Renata MacDougal, director of the ancient studies program at Webster University, brings up another concern -- the historic nature of the land around the site where the Mississippi and Missouri rivers meet, across from the location of the historic Cahokia settlement. She says the site is largely unexplored and needs to be preserved for work over the next 150 years.

"These confluence lands are a part of this ancient culture and are not yet academically explored or well understood," she said. "The confluence of the rivers may have had sacred connotations.

"This development proposes to build up the flood plain 30 feet in some spots, and is required to do so using only existing soil on the land. Imagine what that will do to the archaeological remains, let alone the floodway."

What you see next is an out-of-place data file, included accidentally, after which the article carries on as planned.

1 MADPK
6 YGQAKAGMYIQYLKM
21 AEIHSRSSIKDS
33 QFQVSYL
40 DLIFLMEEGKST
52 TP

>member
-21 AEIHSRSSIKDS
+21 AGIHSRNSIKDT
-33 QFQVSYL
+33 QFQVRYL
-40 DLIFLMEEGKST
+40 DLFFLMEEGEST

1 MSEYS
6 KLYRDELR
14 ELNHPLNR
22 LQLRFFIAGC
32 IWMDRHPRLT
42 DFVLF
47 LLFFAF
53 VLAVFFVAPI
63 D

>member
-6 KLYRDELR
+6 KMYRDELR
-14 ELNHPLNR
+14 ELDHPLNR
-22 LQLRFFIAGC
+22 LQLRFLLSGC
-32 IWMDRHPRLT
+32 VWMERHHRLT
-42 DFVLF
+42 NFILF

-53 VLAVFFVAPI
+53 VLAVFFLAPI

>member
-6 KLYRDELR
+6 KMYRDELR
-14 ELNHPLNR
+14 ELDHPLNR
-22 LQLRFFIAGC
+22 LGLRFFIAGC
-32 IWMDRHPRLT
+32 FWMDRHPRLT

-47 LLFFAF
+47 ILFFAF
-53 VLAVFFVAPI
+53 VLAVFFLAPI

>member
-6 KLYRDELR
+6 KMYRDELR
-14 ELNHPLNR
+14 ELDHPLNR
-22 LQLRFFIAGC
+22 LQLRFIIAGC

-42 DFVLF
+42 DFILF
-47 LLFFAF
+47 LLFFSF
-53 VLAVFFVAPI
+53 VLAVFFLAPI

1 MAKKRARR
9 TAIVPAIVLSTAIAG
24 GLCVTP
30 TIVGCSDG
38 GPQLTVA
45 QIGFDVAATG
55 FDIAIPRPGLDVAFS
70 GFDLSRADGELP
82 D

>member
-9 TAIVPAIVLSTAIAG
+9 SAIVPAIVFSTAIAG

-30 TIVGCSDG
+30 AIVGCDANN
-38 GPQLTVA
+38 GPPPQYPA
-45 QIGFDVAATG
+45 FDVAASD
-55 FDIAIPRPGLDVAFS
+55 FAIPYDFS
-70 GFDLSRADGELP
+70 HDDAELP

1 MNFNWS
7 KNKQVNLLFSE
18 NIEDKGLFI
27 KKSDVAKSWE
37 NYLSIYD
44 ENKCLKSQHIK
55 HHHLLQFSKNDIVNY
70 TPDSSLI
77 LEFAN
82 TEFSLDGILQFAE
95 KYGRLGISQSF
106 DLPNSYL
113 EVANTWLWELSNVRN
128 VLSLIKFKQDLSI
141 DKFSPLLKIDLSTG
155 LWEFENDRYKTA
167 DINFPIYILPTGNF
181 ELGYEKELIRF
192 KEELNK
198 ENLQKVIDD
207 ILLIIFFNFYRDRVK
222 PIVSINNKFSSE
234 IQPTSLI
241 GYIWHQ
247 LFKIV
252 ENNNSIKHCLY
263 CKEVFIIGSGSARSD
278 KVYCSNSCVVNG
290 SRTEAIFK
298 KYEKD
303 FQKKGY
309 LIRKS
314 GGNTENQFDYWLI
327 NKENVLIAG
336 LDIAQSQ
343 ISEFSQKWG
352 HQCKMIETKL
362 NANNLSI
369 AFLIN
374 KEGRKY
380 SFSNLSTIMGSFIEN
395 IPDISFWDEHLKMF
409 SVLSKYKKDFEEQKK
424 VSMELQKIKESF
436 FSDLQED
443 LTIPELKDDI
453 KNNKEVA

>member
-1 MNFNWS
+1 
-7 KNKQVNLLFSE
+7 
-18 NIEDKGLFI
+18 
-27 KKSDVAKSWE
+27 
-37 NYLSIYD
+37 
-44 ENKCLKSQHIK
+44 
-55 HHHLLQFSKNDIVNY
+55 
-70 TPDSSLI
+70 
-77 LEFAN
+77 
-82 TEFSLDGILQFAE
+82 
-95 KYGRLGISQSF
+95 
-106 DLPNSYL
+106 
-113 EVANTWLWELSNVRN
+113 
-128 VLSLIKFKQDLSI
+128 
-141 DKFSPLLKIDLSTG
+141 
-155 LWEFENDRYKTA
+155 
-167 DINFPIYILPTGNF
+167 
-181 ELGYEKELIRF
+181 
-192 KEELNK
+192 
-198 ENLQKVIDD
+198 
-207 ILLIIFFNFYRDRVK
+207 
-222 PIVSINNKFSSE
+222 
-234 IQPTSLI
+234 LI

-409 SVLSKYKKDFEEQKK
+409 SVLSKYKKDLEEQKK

Instead of using the land for a casino, MacDougal would like to see the County Council pursue money to buy the land and take advantage of its wetlands and its value for ecotourism.

"A casino is the worst possible development for this site," she said. "There are other ways and plenty of unused land and commercial buildings in north county to provide many, many jobs and an influx of citizens into the area."

Besides the environmental concerns, Smith said, she finds a lot of people who are not happy about how gambling has expanded in the state.